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Giro Stage 9 Preview: Milano Showtime!

Giro09-main_medium Stage 9 :: Sunday May 17, 2009
165km :: 10 Laps of Milano

The greatest show on two wheels (certainly the prettiest) heads into the traditional finish of the Giro about 12 stages earlier than usual to put on what promises to be some fantastic racing.

10 laps around the center of town, taking in the sights with loads of corners, some sweeping turns, some nasty, nasty tight curves and a nice long finishing straight.  I can only hope that they will have a tracking camera set up on the Corso Venezia that moves at the speed of the riders for the finish as they do on the Avenue des Champs-Élysées on the last stage of le Tour.



The inestimable Gavia di Passo has some information for us.  So let us sit in our desks, grab our milk cartons and cookies and see what she says...

Stage 9 celebrates the central role of Milano in the Giro’s history. The first Giro departed from this Northern city in 1909. Dario Beni out-sprinted two other riders to win the first stage, a 397 kilometer jaunt from Milano to Bologna. Beni averaged 28 kilometers/hour, and spent 14 hours on the bike. The first Giro visited Chieti, Napoli, Roma, Firenze, Genova, and Torino, before returning to Milano for the final stage. Beni again celebrated victory in the final stage from Torino to Milano. The race organizers used a point system to determine the overall winner, and the victory went to 26 year old Luigi Ganna from Varese. Ganna rode for the Atala team.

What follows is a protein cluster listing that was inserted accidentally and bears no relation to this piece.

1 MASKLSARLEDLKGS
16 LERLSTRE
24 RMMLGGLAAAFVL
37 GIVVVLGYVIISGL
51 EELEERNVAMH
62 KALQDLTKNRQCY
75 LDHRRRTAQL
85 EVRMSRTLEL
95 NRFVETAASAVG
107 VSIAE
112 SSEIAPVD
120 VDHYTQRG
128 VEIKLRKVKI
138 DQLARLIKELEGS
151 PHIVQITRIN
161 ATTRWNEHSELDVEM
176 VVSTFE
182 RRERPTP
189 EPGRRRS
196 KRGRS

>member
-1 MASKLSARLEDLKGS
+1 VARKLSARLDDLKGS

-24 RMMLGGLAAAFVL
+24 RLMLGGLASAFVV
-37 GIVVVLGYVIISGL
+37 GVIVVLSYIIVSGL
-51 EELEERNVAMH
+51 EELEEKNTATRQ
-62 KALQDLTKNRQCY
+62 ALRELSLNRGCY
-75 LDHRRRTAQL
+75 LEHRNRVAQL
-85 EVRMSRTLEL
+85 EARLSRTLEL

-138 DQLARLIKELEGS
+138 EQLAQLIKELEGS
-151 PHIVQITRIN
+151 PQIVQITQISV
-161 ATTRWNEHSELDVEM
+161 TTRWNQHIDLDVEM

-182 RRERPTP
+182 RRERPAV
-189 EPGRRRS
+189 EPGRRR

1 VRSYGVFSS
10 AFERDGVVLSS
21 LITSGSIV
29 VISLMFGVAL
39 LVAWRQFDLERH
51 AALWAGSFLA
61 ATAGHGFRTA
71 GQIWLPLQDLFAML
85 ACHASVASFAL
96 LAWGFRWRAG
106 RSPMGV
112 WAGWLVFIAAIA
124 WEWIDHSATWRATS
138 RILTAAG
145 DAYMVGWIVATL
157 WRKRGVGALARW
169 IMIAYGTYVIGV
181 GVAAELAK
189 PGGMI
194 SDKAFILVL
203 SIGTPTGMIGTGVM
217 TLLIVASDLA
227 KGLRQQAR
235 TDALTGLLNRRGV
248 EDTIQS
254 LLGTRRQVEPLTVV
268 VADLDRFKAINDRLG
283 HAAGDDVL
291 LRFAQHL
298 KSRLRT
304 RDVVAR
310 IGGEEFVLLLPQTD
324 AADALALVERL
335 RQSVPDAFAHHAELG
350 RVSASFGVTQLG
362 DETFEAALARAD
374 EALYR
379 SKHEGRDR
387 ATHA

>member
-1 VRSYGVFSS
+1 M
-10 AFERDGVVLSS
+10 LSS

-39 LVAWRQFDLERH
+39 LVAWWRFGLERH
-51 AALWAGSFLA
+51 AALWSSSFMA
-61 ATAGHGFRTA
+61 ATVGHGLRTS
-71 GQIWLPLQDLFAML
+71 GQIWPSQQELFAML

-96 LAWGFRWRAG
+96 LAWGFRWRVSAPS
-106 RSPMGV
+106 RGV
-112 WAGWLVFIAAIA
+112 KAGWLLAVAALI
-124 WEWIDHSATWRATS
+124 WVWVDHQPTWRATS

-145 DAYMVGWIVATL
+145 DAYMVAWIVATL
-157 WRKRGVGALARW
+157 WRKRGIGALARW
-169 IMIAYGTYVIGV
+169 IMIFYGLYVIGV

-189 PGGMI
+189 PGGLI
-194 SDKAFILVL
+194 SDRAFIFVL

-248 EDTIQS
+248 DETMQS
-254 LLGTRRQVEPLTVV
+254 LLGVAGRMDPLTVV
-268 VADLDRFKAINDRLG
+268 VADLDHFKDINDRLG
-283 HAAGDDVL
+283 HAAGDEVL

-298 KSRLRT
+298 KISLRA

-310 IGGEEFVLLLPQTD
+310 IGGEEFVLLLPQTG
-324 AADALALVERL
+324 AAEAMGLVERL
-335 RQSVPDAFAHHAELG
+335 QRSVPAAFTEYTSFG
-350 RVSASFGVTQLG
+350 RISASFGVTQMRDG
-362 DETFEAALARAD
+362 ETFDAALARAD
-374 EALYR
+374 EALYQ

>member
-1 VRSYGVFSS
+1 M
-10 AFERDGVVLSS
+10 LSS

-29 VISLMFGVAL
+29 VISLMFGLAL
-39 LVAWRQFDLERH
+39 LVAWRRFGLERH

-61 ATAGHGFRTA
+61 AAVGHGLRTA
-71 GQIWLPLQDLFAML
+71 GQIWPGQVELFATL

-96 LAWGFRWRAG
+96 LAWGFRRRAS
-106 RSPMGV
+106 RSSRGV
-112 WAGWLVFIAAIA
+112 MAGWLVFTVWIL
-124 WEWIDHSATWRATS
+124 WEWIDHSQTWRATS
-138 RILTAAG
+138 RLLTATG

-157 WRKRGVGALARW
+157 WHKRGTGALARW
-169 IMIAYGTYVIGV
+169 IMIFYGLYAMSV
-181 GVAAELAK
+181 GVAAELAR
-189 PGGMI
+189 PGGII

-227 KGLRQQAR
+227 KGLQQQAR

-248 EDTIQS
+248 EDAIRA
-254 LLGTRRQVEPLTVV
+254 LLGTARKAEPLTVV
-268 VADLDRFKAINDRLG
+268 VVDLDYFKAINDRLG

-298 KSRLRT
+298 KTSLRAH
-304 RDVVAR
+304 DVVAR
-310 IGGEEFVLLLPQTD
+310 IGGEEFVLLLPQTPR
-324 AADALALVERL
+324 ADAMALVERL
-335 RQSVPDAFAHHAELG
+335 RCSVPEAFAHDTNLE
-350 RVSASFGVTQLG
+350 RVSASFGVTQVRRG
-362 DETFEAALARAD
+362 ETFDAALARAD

Since 1909, the Giro has arrived in Milano on 81 occasions. Sprinter Mario Cipollini holds the record for most victories with five. Alfredo Binda and Alessandro Petacchi are currently tied with three each. The Giro Centenario offers Petacchi a chance to surpass Binda.

(Courtesy of Gavia's Stage 9 Preview at

Unfortunately, Google Earth doesn't handle things like this too well, so I took a couple of satellite shots for you, did some tilty stuff, but pretty much, just outlined the course in pink.

The course runs clockwise around the town (generally).  The start and stop are the traditional icons, as is the feed zone (fuerza capuccino!), and the course moves around the numbers from 1 to 7.  The finish line, just like any ol' criterium, also serves as the intermediate sprint point where I can only imagine the riders will win fantastic preems like free Starbuck's gift cards, "I raced in Milan and all I won was this lousy t-shirt" shirts, a 10 pack of free oil changes and probably a couple of 100 prizes.  I doubt they'll even have a couple of free tickets to La Scala.

Anyway... here's the photos (and here's a link to the map on Gazzetta's page that looks a little more clean.)



A copy of the Google Earth file used to create these images is available for download here.